Kansas State University scientists say there is evidence to show that some Palmer amaranth weeds in Kansas are resistant to the widely-used herbicide, glyphosate.
“Glyphosate-resistant weeds continue to be an increasing problem in Kansas,” said K-State agronomist Dallas Peterson. “Glyphosate-resistant marestail, common waterhemp, common ragweed, giant ragweed, and kochia have been previously confirmed in Kansas and have become very problematic in certain areas. Palmer amaranth is a serious weed problem in Kansas but until now, glyphosate-resistant Palmer amaranth had not been confirmed in the state.”
Glyphosate-resistant Palmer amaranth is a serious problem in the Southeast U.S., said Peterson, who is a weed specialist with K-State Research and Extension, adding that it has dramatically impacted weed control programs and even cropping systems.
Hot, dry weather over the past two years has made it difficult to assess herbicide performance and resistance problems, but poor control of Palmer amaranth with glyphosate has raised questions about whether glyphosate-resistant Palmer amaranth populations are now showing up in Kansas.
To determine if that is the case, K-State graduate student Josh Putman, working under Peterson’s direction, collected waterhemp and Palmer amaranth seed in the fall of 2011 from various soybean and cotton fields in eastern and south central Kansas. Waterhemp and Palmer amaranth plants from these different populations were grown in a K-State greenhouse and treated with glyphosate at one, two, and four times the typical field use rate of 0.75 pounds acid equivalence per acre to evaluate for resistance. The response of the different populations was compared to susceptible populations of both species collected from the Ashland Bottoms experiment field south of Manhattan. The susceptible check populations of both species were completely controlled by all rates of glyphosate.
“As expected, a number of the waterhemp populations from across eastern Kansas survived glyphosate treatment up to the four-times rate, and appeared to be resistant,” Peterson said. “Two populations of Palmer amaranth from Cowley County in south central Kansas also had a high percentage of plants that survived the one-time and two-times rates of glyphosate, and had some plants that survived the four-times rate. These Palmer amaranth populations did not appear to be as resistant to glyphosate as some of the Palmer amaranth from the Southeast U.S., but weren’t being controlled by typical field rates in the greenhouse or with multiple applications of glyphosate in the field.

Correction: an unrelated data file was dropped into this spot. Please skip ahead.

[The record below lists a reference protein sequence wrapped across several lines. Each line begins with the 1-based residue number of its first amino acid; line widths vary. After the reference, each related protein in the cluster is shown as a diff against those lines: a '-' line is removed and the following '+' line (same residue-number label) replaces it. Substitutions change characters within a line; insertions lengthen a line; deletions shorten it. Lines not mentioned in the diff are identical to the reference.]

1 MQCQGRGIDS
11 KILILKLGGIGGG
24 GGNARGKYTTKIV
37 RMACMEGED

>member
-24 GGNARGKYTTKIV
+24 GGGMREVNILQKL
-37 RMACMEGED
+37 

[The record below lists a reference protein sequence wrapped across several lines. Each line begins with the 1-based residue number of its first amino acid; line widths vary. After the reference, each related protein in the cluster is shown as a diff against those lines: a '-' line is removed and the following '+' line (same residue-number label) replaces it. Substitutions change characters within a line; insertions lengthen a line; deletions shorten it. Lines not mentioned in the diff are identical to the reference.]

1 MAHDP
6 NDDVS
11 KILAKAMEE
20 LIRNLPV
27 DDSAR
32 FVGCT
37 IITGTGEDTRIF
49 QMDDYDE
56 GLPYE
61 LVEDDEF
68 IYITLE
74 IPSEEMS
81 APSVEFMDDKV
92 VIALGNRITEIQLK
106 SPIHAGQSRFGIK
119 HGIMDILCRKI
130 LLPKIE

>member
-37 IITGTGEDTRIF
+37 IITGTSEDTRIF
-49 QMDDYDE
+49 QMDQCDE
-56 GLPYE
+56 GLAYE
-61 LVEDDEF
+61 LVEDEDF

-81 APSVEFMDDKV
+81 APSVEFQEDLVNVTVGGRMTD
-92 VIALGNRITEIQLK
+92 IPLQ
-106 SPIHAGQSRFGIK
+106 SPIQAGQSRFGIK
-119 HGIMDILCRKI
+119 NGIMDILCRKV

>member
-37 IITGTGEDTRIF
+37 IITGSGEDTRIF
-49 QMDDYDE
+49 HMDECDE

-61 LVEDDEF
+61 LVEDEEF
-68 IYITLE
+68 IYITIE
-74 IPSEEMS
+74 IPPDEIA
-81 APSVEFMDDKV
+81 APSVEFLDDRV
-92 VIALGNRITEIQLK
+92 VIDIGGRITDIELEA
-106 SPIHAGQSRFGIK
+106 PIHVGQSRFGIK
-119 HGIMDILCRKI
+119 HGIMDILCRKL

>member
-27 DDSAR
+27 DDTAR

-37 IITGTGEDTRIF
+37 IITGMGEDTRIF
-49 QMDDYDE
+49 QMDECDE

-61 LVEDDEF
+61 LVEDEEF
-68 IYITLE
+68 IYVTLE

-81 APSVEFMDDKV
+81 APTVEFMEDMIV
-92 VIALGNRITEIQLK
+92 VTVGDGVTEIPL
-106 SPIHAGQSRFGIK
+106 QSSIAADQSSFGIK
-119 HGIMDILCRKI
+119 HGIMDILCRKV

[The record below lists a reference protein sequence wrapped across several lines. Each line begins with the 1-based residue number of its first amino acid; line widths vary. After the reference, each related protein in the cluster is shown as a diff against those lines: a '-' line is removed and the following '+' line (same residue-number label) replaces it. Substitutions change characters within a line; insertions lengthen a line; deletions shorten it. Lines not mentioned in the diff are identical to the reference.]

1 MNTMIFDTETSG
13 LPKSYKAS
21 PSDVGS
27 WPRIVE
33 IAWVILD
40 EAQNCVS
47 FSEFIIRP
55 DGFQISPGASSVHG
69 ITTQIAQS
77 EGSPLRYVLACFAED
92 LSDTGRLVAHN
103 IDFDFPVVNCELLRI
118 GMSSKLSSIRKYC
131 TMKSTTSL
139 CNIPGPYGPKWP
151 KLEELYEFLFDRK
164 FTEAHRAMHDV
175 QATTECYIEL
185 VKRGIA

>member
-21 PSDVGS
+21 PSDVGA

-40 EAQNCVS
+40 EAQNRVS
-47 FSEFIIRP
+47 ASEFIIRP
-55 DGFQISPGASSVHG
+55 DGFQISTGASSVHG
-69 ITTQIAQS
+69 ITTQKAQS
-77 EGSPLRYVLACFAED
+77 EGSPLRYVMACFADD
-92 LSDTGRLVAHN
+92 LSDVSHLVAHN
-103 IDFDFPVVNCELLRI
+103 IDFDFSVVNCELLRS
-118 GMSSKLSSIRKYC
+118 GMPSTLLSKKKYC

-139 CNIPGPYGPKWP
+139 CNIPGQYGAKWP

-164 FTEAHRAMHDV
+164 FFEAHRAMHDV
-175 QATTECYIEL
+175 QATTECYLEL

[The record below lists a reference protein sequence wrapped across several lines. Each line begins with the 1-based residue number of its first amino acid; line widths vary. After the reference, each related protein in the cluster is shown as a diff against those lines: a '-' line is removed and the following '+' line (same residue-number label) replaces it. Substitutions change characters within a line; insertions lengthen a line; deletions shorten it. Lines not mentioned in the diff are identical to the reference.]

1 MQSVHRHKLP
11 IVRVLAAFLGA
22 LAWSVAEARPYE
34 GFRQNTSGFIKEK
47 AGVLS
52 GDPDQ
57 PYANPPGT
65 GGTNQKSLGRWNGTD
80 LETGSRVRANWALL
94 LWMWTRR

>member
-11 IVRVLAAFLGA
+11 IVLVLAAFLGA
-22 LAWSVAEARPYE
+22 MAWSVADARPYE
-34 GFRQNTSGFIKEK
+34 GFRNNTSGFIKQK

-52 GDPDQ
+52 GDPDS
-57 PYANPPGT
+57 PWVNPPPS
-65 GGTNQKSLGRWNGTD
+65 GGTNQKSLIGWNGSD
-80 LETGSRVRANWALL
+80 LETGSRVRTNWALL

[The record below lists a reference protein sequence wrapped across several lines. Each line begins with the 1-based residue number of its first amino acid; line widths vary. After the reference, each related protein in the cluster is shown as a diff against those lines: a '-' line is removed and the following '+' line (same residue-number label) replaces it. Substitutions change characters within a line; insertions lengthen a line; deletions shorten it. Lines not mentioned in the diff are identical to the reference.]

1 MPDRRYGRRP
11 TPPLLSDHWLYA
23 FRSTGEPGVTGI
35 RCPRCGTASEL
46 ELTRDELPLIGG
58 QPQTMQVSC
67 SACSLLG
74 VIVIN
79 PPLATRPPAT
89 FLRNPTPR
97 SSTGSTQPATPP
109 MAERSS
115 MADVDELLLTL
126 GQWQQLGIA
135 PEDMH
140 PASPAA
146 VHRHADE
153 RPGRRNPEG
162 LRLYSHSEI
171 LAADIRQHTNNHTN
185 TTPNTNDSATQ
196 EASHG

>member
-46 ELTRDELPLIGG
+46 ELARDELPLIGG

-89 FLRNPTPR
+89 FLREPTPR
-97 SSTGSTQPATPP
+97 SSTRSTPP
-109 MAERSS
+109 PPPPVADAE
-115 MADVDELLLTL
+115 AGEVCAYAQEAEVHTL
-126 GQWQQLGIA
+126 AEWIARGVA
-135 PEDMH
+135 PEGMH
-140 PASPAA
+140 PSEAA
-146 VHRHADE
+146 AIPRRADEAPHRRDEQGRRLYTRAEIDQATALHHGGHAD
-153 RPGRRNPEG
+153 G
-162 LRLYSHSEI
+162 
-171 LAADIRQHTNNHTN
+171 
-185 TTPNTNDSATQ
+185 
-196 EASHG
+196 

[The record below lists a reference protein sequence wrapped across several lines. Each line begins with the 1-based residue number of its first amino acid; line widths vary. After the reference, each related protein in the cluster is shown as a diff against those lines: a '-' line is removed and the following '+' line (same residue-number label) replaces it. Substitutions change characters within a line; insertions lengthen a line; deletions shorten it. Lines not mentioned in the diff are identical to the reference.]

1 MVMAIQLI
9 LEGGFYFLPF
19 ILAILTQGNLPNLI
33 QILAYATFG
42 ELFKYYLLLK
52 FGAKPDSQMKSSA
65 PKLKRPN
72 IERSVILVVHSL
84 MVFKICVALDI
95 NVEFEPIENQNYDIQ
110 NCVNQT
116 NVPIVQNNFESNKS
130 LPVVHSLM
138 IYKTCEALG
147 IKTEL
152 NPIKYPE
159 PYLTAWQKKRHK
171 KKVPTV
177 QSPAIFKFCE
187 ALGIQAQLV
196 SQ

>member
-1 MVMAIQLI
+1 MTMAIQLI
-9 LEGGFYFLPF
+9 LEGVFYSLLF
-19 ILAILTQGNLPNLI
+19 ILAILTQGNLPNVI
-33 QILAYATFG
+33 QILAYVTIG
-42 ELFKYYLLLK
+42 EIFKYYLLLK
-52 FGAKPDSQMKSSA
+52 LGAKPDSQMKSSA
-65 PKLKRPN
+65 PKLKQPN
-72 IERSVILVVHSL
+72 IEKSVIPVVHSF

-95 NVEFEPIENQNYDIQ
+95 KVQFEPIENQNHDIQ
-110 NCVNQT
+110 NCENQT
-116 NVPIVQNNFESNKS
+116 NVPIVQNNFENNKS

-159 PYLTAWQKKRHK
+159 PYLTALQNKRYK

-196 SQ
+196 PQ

So, it appears that glyphosate-resistant Palmer amaranth may now be present in Kansas, he said.
Palmer amaranth seed was collected from additional fields this past fall and is now being evaluated in a K-State greenhouse.
“Preliminary observations suggest that we are seeing similar survival after glyphosate treatments from Palmer amaranth collected from fields south of Great Bend, along with additional populations collected south of Wichita,” Peterson said. “Research on inheritance and the mechanism of resistance will need to be conducted to further characterize and confirm glyphosate resistance in these populations.”
Confirming herbicide resistance is a long and detailed process, he added.
“Regardless of whether glyphosate-resistant Palmer amaranth is now present in any given area in Kansas, there is a good chance it will develop at some point based upon what has happened in the Southeast U.S., especially if growers rely heavily on glyphosate for weed control,” Peterson said.
“Palmer amaranth is an extremely competitive weed, and the development of glyphosate resistance means it will require an effective integrated weed management program to achieve acceptable control,” he said. “Continuing to rely only on glyphosate for weed control will only speed up the development of glyphosate-resistant weeds and diminish its effectiveness.”
He said that the use of residual herbicides with different modes of action throughout the cropping system will help to manage existing glyphosate-resistant weeds and slow the development of new glyphosate-resistant weed populations.
Source: Kansas State University